Spirit makes a deal to end pilots' strike

Spirit Airlines planes at Fort Lauderdale International Airport. Flights are expected to resume Friday.
Spirit Airlines planes at Fort Lauderdale International Airport. Flights are expected to resume Friday.
Posted: June 17, 2010

ASSOCIATED PRESS

Spirit Airlines made a deal with its pilots on Wednesday that will end their strike, and the airline said it would fly again starting Friday.

The strike will not officially end until pilots sign a back-to-work agreement, the union said.

"I think our people will be more than willing to assist the company in getting itself back together and fully operational as soon as we possibly can," said Sean Creed, a Spirit captain and head of the Air Line Pilots Association unit there.

Spirit had already canceled its Thursday flights before the agreement was reached. Before the strike, Spirit had said it intended to fly through any job action. That didn't happen, and many of its customers were stranded with limited ability to use their tickets on other airlines.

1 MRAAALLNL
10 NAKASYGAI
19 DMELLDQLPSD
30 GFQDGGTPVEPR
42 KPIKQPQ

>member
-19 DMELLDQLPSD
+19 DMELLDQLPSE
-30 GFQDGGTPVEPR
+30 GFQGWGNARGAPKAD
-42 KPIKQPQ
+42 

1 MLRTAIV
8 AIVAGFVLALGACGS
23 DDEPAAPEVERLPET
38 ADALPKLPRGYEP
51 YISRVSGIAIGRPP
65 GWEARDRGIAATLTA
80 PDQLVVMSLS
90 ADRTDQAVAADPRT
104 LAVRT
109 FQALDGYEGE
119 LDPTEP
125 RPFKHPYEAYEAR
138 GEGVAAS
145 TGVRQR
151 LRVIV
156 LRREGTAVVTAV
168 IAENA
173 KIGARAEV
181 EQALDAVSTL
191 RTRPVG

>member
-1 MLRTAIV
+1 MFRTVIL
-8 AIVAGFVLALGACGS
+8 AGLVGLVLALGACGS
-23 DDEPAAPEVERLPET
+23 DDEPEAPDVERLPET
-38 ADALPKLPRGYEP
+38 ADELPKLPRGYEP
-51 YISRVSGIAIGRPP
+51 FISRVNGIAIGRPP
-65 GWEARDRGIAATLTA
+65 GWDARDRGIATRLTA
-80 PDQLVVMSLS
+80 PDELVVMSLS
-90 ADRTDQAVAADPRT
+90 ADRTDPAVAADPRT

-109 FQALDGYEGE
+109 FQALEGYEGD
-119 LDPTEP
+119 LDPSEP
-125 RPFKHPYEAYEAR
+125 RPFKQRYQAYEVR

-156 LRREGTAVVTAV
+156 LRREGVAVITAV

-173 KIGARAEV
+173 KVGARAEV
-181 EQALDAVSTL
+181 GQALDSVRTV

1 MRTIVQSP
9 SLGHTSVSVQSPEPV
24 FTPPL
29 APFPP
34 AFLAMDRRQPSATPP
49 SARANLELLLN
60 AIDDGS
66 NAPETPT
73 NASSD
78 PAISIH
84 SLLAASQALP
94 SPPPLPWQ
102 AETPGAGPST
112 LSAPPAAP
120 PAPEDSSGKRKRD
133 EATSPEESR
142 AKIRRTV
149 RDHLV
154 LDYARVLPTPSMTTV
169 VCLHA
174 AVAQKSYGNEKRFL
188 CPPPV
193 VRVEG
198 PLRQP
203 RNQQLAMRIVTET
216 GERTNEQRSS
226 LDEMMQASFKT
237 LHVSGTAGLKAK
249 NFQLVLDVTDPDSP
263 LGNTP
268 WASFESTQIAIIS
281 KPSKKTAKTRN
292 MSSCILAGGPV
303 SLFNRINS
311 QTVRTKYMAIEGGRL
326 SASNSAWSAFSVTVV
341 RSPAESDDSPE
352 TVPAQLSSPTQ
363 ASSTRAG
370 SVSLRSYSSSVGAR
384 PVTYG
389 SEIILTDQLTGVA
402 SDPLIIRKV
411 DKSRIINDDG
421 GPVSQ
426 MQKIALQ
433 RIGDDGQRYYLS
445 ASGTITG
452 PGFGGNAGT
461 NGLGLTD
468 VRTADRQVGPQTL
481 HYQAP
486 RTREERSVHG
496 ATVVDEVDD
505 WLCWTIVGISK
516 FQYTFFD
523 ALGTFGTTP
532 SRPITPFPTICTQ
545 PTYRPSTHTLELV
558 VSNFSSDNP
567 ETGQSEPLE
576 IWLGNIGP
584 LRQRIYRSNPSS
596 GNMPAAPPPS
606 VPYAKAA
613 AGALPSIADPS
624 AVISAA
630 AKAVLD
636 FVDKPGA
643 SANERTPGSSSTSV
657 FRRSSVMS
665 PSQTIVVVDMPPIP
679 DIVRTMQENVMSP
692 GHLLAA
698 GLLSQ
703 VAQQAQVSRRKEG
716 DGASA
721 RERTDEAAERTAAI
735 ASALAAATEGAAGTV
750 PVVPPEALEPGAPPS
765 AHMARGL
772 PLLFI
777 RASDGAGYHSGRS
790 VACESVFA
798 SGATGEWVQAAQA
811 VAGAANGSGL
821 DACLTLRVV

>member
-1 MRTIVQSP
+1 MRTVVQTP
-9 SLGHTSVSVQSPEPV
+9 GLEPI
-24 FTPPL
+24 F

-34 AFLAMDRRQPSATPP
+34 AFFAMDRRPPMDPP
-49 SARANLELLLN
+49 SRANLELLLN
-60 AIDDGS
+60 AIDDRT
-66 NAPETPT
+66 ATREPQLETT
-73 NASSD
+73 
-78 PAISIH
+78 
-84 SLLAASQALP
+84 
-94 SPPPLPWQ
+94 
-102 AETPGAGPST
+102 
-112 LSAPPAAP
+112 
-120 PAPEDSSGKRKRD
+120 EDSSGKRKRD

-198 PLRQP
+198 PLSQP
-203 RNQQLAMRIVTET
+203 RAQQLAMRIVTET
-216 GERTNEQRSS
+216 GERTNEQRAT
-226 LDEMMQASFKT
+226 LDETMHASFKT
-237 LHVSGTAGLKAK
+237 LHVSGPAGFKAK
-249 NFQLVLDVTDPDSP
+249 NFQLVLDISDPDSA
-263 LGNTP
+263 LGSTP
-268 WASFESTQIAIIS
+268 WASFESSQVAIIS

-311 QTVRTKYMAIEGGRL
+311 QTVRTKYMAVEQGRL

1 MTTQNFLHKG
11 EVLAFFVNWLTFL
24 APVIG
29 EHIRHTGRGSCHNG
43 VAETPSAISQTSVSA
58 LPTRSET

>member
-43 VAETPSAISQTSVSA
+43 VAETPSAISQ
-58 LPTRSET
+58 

"We apologize," chief executive officer Ben Baldanza said to customers who were stranded. "We did the best we could to re-accommodate. We tried to arrange other services for customers where we could," and the airline refunded tickets when it could not get them on another flight, he said.

Spirit carries roughly 16,000 passengers a day, or about 1 percent of the nation's air traffic. Its biggest hub is in Fort Lauderdale, Fla., with flights to U.S. cities, including Atlantic City and Detroit, as well as the Caribbean and Latin America.

Spirit is privately held and is based in Miramar, Fla.

Airline strikes are rare in the United States because of strict federal rules aimed at keeping the transportation system moving. The last strike at a major carrier was a walkout by Northwest Airlines Corp. mechanics in 2005.

Spirit pilots had been negotiating for more than three years before the strike started Saturday morning. The union said first officers in particular lagged their counterparts at other discount airlines such as JetBlue Airways Corp. and AirTran Airways when it came to wages.

Negotiations resumed Tuesday afternoon and lasted until early Wednesday morning, Creed said. After a break, they made a deal around midday, he said.

The union's Master Executive Council has agreed to send the tentative agreement to pilots for a vote, but it will not be final until they approve it.

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